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Old 29th August 2018, 15:48   #1
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Default Chinese manufacturers will dominate Indian EV sector if domestic players aren't committed

The FAME II regulations will go a long way in boosting EV uptake in India. Nonetheless there will be a reluctance due to the traditional mindsets of both manufacturers and consumers. This is a radical change in the Indian auto sector and will play a defining role over how India's passenger car market evolves over the next decade.

This is also opportunity for a myriad of car makers who where fighting over simply one half of the market while the other half was dominated by the oldest player in the Indian market, Maruti Suzuki. A company devoid of EV expertise and relying primarily on affordable small IC engined passenger vehicles, it will be far more vulnerable in the EV space. While Toyota will provide Maruti a helping hand it also provides a big chance for other car makers who struggled to compete so far.

The question is will they? While Mahindra is the oldest EV player, both it's products are far from appealing and are most likely to be discontinued in the coming years. 8 years after taking control of Reva the Indian behemoth still has little to show for it. Tata has a promising product in the Tigor EV, but there are plenty of questions that still remain on a model adapted to use an EV powertrain. JLR has genuine EV expertise but it will mostly be a while before we see this trickle down into the Tata product range.

The Chinese makers on the other hand have a plethora of dedicated EV models and posses expertise in manufacturing and selling them enmasse. With monthly EV sales of 70k+ cars this is perhaps one of the most matured EV markets and the domestic makers highly competent in this space.

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source: https://cleantechnica.com/2018/07/29...chnica-report/

EV uptake will help combat the rising fuel import bill and will also benefit large cities that are choking due to pollution. While the Indian government has the right intentions I have a feeling that this will play directly into the hands of Chinese players. They already have the benefits of volumes, large scale battery manufacturing capacity and a range of models to chose from. Even using a CKD operation they can price their EVs competitively.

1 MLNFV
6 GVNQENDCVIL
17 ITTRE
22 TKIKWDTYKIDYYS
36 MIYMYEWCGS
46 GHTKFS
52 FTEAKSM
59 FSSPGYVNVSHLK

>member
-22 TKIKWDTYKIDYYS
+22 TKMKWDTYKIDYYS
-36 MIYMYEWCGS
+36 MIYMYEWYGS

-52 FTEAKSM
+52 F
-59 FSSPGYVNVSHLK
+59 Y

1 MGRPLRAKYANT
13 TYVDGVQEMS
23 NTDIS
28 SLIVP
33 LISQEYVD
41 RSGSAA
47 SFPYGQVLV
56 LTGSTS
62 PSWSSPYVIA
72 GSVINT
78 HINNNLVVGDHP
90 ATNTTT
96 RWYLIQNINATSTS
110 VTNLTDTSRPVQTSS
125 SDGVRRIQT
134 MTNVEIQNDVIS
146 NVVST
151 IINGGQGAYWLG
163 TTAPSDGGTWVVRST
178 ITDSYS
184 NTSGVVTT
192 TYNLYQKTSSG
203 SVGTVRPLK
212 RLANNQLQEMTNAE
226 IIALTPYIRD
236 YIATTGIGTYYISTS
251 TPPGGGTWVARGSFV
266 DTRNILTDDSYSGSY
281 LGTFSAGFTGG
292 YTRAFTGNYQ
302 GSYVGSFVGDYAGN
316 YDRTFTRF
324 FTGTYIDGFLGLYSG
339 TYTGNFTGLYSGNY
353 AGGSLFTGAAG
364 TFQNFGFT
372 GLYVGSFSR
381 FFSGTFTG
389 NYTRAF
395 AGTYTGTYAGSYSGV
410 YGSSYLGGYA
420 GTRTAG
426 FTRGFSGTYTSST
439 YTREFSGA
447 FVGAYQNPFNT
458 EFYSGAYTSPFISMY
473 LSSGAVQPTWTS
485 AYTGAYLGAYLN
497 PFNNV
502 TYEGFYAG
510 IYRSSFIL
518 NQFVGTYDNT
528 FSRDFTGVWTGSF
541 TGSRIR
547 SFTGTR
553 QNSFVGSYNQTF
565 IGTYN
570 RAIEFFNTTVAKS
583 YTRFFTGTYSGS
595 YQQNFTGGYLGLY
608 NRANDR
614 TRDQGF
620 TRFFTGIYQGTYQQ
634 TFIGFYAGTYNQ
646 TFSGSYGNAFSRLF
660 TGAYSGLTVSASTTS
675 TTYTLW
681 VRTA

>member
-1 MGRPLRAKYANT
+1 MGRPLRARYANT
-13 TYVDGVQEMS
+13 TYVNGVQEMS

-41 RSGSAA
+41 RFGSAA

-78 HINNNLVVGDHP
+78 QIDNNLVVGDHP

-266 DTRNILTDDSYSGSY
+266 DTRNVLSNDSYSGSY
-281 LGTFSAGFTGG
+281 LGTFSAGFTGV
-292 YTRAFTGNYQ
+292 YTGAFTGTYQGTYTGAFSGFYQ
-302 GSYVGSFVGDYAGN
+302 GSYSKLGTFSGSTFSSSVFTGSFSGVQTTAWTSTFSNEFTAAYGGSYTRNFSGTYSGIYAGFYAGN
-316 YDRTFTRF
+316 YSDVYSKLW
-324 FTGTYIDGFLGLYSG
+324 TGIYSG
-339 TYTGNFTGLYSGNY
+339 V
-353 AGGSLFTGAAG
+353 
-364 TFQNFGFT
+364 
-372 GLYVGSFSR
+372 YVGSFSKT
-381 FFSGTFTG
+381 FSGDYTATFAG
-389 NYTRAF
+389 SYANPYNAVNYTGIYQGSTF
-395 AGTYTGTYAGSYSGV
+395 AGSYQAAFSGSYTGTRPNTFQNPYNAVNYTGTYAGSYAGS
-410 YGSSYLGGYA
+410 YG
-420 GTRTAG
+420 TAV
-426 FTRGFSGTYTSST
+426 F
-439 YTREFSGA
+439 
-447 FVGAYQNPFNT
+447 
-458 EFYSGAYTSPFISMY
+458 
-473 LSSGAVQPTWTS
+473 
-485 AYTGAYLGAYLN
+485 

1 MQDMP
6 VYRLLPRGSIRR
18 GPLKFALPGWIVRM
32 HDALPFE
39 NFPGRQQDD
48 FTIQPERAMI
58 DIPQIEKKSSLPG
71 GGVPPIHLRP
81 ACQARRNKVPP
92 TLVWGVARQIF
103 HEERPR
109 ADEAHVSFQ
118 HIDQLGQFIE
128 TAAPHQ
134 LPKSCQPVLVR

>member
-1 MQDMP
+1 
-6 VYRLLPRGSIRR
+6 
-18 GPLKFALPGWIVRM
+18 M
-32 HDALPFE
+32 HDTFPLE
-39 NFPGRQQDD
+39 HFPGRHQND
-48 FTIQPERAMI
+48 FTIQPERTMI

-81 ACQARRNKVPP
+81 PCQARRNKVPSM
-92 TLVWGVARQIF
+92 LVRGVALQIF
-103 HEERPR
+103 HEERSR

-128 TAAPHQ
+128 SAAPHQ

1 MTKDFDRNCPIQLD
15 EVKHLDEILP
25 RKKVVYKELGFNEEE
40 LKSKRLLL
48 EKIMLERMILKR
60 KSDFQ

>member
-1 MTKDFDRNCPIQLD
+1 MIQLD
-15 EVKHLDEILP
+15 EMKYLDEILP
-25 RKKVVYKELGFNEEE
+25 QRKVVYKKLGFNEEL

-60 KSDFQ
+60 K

The MNC players are still battling to keep EV costs competitive and many are focused on pushing their EV models upmarket in order to not affect their regular IC engined line up.

While many in the industry are scratching their heads as to how to approach this upcoming change in policy the Chinese manufacturers must be licking their lips in delight knowing fully well that they are very hard to beat in this game. If the likes of Tata and M&M are not fully committed to the EV market they could find their rugs pulled out from right under their feet. What should have smelled as an opportunity could turn out to be a strangle hold by new rivals.

Interesting times ahead.

Last edited by shortbread : 29th August 2018 at 15:50.
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Old 29th August 2018, 17:24   #2
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Default re: Chinese manufacturers will dominate Indian EV sector if domestic players aren't committed

https://www.nytimes.com/2017/10/09/b...ar-future.html

Global 'issue'!!
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Old 29th August 2018, 18:05   #3
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Default re: Chinese manufacturers will dominate Indian EV sector if domestic players aren't committed

All of them sound like Washing Machine models

In India, the Chinese have done well in one category of consumer goods, and that is smartphones. Widespread adoption of Android OS probably has something to do with it - all phones are more or less the same. Most of them last for 2 or 3 years before needing replacement.